Victim Falls For Internet Car Scam

Another Johnston County resident has fallen victim to a widespread internet car scam.

It marks the third person to come forward since May saying they have lost money in the scam.

Last week, the 45 year-old woman said she was looking at used cars on CraigsList and found a 2004 Nissan Maxima listed for $1,500.  The seller pretended to be a female who was needing to sell her car quickly at a discounted price.  An excuse was given as to why the car, allegedly located in Virginia, couldn’t be seen in person.

The scam artist urged the victim to complete the transaction through a second party posing as an eBay seller, claiming it would add eBay Buyer Protection to the transaction should anything go wrong.

The victim was instructed to send three $500 gift cards to the seller but after doing so never heard from the person again.  The victim later learned everything she had been told was a lie.

Previous cases involved a Clayton resident and a Smithfield woman who thought they were buying used cars at a price thousands of dollars below wholesale.

Johnston County authorities say it is very unlikely any of the victims will get their money back.

Officers tell us the internet auto scammers will find an excuse as to why they can’t provide a mailing address, a telephone number, and for a made-up reason they always claim you can’t see the vehicle in person.  The sometimes claim the car is very far away in a warehouse or shipping container. In some cases they claim they will ship the car to you for free for your inspection.  Any type of third party escrow or bank account to keep your money safe for 5 to 10 days before deciding on the purchase is not legitimate. In this case there was no eBay Buyer Protection.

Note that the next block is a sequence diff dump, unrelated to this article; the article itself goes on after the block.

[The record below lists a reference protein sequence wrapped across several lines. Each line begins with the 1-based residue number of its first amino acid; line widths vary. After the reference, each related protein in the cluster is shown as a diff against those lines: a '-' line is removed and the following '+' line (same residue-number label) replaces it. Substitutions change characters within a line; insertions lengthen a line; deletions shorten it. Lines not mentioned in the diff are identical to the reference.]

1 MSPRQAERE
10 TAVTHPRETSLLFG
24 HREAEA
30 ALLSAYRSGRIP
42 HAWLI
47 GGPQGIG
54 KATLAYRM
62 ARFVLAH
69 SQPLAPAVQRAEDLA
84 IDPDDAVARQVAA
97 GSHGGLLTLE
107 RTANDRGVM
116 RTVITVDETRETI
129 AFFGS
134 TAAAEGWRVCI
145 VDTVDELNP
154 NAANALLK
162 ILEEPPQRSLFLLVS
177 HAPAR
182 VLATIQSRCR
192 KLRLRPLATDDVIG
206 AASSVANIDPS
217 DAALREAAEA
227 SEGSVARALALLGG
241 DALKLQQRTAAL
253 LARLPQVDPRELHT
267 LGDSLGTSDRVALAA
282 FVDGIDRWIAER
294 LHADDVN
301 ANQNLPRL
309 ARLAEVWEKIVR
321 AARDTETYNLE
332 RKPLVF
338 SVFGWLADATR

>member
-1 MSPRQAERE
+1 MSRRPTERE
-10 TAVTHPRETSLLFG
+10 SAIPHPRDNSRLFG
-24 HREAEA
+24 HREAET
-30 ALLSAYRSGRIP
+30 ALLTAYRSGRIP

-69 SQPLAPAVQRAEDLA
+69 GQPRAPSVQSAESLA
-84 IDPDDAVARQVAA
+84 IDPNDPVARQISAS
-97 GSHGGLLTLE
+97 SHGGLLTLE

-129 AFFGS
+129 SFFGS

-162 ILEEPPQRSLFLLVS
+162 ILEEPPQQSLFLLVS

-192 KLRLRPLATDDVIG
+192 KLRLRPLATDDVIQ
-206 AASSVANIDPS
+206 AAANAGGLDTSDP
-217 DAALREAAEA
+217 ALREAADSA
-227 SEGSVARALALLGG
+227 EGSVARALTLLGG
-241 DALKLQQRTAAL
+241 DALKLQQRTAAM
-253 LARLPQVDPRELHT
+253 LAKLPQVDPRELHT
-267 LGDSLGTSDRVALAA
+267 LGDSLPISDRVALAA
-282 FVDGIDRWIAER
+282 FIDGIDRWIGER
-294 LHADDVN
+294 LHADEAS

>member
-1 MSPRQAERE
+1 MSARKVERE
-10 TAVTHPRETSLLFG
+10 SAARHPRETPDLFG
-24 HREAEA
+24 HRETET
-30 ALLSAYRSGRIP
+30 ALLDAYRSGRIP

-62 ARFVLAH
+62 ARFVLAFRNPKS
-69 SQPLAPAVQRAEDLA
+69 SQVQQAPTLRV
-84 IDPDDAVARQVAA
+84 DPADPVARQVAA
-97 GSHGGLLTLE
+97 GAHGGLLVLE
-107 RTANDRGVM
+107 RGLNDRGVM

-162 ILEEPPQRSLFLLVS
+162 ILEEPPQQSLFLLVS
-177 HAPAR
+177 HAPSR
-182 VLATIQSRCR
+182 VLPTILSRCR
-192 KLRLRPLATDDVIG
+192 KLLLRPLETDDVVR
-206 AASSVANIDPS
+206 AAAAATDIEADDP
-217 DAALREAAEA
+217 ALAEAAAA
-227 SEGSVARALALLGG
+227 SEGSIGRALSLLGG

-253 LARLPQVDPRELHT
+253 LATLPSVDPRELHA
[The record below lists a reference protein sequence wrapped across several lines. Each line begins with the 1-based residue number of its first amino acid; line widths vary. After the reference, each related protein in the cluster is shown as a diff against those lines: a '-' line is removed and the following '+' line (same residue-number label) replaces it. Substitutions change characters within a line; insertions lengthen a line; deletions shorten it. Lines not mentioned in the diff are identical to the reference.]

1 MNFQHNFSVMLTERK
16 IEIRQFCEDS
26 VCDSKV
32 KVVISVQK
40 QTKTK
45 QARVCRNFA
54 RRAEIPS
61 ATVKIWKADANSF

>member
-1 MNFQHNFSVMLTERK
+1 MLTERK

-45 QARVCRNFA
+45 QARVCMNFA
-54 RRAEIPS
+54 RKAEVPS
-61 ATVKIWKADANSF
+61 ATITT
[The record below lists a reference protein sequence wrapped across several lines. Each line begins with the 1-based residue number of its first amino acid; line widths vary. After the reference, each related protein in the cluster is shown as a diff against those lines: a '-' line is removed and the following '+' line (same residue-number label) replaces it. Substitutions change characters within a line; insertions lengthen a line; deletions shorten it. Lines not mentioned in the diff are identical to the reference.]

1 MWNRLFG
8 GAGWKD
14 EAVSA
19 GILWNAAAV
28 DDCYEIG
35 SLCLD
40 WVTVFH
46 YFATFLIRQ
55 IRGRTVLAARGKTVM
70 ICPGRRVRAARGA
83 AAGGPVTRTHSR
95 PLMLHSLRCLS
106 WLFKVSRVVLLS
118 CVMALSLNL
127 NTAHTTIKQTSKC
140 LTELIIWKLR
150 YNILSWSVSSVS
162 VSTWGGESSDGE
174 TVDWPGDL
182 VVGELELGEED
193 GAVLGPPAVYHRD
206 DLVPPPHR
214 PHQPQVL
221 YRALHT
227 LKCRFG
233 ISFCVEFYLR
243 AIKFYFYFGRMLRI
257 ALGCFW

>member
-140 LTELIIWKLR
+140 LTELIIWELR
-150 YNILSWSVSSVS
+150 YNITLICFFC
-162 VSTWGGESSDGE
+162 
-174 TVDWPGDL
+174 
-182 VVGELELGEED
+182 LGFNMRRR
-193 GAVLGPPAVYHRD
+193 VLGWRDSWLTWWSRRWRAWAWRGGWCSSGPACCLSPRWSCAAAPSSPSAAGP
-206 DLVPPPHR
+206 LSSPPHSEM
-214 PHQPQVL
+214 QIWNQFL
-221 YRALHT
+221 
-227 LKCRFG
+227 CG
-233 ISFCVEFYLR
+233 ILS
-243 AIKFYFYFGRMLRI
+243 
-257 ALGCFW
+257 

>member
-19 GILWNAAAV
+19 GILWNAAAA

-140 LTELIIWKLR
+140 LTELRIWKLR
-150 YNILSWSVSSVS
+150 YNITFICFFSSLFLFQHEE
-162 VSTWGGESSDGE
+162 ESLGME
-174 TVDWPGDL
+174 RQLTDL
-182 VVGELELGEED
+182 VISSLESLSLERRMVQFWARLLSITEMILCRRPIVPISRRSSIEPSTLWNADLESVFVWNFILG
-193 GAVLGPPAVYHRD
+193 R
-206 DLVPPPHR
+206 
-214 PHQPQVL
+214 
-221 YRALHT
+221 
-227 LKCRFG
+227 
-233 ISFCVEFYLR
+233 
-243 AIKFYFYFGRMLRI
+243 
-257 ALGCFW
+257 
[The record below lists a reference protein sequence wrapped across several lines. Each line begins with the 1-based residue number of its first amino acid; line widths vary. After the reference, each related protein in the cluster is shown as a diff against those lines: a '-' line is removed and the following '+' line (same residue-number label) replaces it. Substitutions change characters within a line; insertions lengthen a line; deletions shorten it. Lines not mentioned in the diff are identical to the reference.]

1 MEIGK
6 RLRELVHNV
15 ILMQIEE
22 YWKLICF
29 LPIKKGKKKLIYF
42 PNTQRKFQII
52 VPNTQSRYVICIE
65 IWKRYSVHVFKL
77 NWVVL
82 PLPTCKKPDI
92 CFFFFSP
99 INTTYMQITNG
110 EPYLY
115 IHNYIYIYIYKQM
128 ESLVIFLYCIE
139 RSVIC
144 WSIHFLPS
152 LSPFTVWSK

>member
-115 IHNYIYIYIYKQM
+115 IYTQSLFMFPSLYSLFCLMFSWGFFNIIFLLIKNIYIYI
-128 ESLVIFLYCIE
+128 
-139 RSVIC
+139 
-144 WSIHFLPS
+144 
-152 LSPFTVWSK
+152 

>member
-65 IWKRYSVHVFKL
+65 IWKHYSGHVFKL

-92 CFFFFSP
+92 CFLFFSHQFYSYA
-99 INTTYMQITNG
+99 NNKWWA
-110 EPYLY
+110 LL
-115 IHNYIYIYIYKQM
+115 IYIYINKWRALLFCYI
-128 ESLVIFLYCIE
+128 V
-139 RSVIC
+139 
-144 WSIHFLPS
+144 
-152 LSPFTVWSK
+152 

According to here are some tips to help you identify suspicious buyers or sellers with online car scams:

  • Cars are priced far below current market value.
  • The seller claims to be in the military and is stationed or going overseas.
  • The posting does not include a phone number.
  • The seller will demand that you use an online escrow service of their choice.
  • The person receiving the call is referred to as a “pickup agent.”
  • Payment must be wired to or from another country. Western Union is often requested.
  • The buyer or seller is very anxious to conclude the transaction.

Auto fraud now accounts for 12 percent of all online scams with the average consumer losing $3,700 when they fall victim.